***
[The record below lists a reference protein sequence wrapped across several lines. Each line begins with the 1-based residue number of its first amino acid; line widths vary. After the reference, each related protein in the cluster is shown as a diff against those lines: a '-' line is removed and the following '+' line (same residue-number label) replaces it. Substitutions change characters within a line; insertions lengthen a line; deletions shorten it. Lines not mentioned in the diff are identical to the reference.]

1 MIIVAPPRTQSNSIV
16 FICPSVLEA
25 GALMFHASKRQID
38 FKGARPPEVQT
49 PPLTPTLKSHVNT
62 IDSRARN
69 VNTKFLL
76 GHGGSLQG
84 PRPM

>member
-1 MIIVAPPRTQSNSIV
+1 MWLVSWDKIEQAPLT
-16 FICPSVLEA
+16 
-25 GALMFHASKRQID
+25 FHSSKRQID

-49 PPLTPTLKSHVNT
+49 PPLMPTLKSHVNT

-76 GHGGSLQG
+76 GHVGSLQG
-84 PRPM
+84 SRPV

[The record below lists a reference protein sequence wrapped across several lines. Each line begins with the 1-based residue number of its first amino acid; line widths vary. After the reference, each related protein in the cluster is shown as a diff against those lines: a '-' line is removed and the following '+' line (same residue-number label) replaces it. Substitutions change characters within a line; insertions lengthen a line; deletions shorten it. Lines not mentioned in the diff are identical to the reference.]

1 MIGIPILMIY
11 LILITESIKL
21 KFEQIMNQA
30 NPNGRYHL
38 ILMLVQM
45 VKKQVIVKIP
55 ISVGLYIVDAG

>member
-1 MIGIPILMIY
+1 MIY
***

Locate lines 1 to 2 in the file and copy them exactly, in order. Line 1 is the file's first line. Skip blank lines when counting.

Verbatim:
[The record below lists a reference protein sequence wrapped across several lines. Each line begins with the 1-based residue number of its first amino acid; line widths vary. After the reference, each related protein in the cluster is shown as a diff against those lines: a '-' line is removed and the following '+' line (same residue-number label) replaces it. Substitutions change characters within a line; insertions lengthen a line; deletions shorten it. Lines not mentioned in the diff are identical to the reference.]

1 MIIVAPPRTQSNSIV